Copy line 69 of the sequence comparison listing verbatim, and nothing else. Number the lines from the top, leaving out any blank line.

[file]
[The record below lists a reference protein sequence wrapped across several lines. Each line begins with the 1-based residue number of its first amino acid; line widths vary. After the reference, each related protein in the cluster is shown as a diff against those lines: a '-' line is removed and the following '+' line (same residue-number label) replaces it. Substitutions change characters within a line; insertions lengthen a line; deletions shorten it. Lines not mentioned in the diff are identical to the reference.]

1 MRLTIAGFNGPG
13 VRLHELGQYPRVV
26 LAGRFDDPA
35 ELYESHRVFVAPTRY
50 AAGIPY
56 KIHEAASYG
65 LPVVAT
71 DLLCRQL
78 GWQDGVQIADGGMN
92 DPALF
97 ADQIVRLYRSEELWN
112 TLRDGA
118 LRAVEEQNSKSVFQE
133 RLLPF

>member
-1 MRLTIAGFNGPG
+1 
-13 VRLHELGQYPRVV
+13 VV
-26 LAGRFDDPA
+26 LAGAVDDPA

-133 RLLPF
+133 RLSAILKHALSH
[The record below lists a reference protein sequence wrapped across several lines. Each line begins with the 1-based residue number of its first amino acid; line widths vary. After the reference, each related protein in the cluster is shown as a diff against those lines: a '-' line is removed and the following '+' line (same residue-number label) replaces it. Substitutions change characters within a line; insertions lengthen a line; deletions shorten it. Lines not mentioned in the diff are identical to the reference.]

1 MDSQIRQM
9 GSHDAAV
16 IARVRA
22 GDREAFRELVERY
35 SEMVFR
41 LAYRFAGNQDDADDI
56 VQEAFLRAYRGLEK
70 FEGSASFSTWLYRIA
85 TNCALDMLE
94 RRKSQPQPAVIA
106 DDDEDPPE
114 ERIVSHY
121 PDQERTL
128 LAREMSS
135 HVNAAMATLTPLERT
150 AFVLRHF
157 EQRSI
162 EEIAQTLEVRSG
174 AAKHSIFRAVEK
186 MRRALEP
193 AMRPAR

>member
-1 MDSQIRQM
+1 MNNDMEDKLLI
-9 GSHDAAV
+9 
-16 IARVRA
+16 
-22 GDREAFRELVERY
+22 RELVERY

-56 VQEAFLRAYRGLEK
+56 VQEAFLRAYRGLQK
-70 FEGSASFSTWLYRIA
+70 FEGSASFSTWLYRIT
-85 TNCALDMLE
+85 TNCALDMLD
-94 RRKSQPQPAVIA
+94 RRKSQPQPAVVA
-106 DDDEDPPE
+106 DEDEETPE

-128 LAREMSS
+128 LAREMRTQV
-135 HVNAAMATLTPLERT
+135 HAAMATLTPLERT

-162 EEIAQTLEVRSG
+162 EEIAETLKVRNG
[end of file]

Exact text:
+135 HAAMATLTPLERT